Mr A Maskey: Point 22 is a change.  The previous position was that the Secretary of the State or the head of a Department gave notice to the ombudsman, but that responsibility will now be with the Assembly.  I think that that responsibility should go to OFMDFM.  It will be in our bailiwick.  Until now, it has been the responsibility of the Secretary of State, but, as a result of the legislation, that will no longer be the case.


Mr Clarke: I take the point that you made.  However, there is a tie-in, because the document refers to "NI or the UK" and to something that is:


"otherwise contrary to the public interest."


Therefore, that means that there is a tie-in to the UK as well.  If you break that link, you cannot fix it.


Mr A Maskey: No area of jurisdiction under the NIPSO relates to the NIO.


Mr Eastwood: Does that relate to security issues?


Ms Ruane: No.


The Chairperson: That is an interesting point.  None of the listed bodies is under the control of the Northern Ireland Office.


Mr A Maskey: The NIPSO has no role there.  So, why would we have a role?


Mr Humphrey: We need clarification on that, Chairman.


The Chairperson: We need to seek clarification on that.  If that is right, and the Secretary of State has no other role, why should they have this role?


Ms Ruane: You are cutting out OFMDFM.  It is not even named there.


The Chairperson: It is there as one of the Departments.  It says, "a head of department".  It does not have the primacy role that you might prefer it to have, but it is included.


Ms Ruane: I have never heard them called "head of department" before.


The Committee Clerk: It is "Minister", effectively.


Ms Ruane: That generally refers to Departments such as Education or Health, for example.


The Chairperson: The question is:  are there any circumstances under which the Secretary of State would have an input?


Mr Lyttle: The current position says that such circumstances might be in the interests of the safety or security of Northern Ireland or the UK.


Mr A Maskey: I want more clarity on what this "public interest" is about because, in the past, in our experience, that has been abused.  Is it related to what is called security?  Every other jurisdiction has that type of facility, and it is not all about "security".  If there is a problem in the health service or the Education Department, what has that got to do with national security?  There might be some issues, but I want an understanding of what they may be.  There is a legal case history.  I certainly will not buy in to something that gives somebody carte blanche, under the heading of national security, to block an inquiry.


The Chairperson: If we remove it, Alex, the ombudsman will say, "I want to see those papers" and will be told, "No, you cannot see those papers".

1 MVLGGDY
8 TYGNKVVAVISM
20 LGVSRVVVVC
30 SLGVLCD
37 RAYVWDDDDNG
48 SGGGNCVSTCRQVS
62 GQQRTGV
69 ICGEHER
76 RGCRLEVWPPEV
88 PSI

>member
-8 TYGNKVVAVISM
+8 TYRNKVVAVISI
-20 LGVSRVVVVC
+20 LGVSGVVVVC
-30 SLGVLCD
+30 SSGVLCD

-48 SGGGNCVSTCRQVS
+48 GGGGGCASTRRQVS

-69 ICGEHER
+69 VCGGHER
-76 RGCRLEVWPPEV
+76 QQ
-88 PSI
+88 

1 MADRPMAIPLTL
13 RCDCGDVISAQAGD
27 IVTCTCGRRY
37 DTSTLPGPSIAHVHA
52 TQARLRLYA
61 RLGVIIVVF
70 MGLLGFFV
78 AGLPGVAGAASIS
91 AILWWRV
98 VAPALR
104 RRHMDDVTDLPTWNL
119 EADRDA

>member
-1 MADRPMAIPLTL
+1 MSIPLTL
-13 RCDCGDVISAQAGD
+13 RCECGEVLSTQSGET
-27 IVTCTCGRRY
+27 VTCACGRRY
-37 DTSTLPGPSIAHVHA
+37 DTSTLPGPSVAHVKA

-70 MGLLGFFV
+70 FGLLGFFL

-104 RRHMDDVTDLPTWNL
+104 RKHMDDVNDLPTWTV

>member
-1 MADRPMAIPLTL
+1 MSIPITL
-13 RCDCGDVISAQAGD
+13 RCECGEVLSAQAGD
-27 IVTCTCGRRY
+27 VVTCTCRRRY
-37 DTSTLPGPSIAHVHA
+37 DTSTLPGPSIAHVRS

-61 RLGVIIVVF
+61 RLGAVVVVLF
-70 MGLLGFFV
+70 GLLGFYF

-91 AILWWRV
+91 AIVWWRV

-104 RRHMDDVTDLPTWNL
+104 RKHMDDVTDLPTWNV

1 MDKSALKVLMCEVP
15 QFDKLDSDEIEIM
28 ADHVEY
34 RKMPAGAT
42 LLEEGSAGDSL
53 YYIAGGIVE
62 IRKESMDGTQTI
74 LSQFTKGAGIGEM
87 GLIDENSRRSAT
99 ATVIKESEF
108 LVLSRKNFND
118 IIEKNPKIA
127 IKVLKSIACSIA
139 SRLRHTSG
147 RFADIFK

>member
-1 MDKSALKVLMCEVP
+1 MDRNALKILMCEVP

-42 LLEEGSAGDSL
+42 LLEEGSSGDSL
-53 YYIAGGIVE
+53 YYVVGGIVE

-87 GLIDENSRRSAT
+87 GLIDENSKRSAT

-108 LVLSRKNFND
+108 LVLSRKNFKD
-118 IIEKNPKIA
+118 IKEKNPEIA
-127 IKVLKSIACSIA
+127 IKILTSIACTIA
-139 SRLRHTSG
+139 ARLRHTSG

Mr A Maskey: I understand that, but some people might labour under the view that this is about what they call national security.  I do not know too many examples of where a problem in the Health Department has anything at all to do with national security.  So, what other reasons might there be to issue a public safety certificate?  That is provided for in all the other jurisdictions on these islands, and it might be appropriate to have such a measure.  However, I want a better understanding of that the problems might be, and there is a legal case history on that.


The Committee Clerk: I am not aware of any cases involving the ombudsman where that has been exercised.  It is my recollection, from speaking to the ombudsman's office, that it has never had notice of that type.  The power is there as a fallback so that information can be provided to the ombudsman and it can inform the decision-making process.  It has not had a notice, but it could get a notice saying that it can look at this and it can inform your decision but you do not disclose it in your written decision to the parties.  The ombudsman would be fairly confidential and discreet with the written decision.


Mr A Maskey: I appreciate that, and that is why I raised it earlier.  Given the history of the ombudsman and the Commissioner for Complaints thus far, I do not expect there to be many, if any, problems, especially since NIPSO, in this legislation, does not have jurisdiction over any NIO-related activity.  All I am saying is that I want some instances where it might be relevant.


The Chairperson: We discussed that last month, Alex.


Ms Ruane: We did, and, at the time, we raised issues.  OFMDFM should be in there, because this was obviously written before the devolution of policing and justice powers.  It is not just about policing or justice issues.  As Alex said, it is much broader.


The Chairperson: The right-hand column is post-devolution of policing and justice powers.


Ms Ruane: I know that, but we have just taken it the way it was in the past, with the Secretary of State.


The Chairperson: Are we all happy to seek clarification on whether the Secretary of State has a role anymore?